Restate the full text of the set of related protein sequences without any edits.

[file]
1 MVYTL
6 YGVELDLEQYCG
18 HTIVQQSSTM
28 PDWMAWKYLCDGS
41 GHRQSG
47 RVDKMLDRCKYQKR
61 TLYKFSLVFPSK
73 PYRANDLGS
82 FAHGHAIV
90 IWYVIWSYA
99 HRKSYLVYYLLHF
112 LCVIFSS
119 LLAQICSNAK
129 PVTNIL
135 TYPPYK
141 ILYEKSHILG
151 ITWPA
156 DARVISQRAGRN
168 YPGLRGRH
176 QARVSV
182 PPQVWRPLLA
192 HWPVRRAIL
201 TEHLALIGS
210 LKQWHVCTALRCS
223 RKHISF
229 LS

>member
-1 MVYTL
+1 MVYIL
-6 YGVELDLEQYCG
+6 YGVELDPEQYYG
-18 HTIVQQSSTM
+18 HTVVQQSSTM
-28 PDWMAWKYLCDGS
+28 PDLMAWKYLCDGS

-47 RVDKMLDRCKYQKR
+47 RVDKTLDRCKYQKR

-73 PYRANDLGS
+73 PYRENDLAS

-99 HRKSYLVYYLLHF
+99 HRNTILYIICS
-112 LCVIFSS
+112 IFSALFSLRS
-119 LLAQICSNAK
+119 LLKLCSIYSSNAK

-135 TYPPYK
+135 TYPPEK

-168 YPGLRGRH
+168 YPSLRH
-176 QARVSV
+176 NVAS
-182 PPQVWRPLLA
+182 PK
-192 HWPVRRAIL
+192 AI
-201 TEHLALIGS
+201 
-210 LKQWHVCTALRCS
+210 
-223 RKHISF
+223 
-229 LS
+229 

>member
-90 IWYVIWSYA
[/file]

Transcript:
1 MVYTL
6 YGVELDLEQYCG
18 HTIVQQSSTM
28 PDWMAWKYLCDGS
41 GHRQSG
47 RVDKMLDRCKYQKR
61 TLYKFSLVFPSK
73 PYRANDLGS
82 FAHGHAIV
90 IWYVIWSYA
99 HRKSYLVYYLLHF
112 LCVIFSS
119 LLAQICSNAK
129 PVTNIL
135 TYPPYK
141 ILYEKSHILG
151 ITWPA
156 DARVISQRAGRN
168 YPGLRGRH
176 QARVSV
182 PPQVWRPLLA
192 HWPVRRAIL
201 TEHLALIGS
210 LKQWHVCTALRCS
223 RKHISF
229 LS

>member
-1 MVYTL
+1 MVYIL
-6 YGVELDLEQYCG
+6 YGVELDPEQYYG
-18 HTIVQQSSTM
+18 HTVVQQSSTM
-28 PDWMAWKYLCDGS
+28 PDLMAWKYLCDGS

-47 RVDKMLDRCKYQKR
+47 RVDKTLDRCKYQKR

-73 PYRANDLGS
+73 PYRENDLAS

-99 HRKSYLVYYLLHF
+99 HRNTILYIICS
-112 LCVIFSS
+112 IFSALFSLRS
-119 LLAQICSNAK
+119 LLKLCSIYSSNAK

-135 TYPPYK
+135 TYPPEK

-168 YPGLRGRH
+168 YPSLRH
-176 QARVSV
+176 NVAS
-182 PPQVWRPLLA
+182 PK
-192 HWPVRRAIL
+192 AI
-201 TEHLALIGS
+201 
-210 LKQWHVCTALRCS
+210 
-223 RKHISF
+223 
-229 LS
+229 

>member
-90 IWYVIWSYA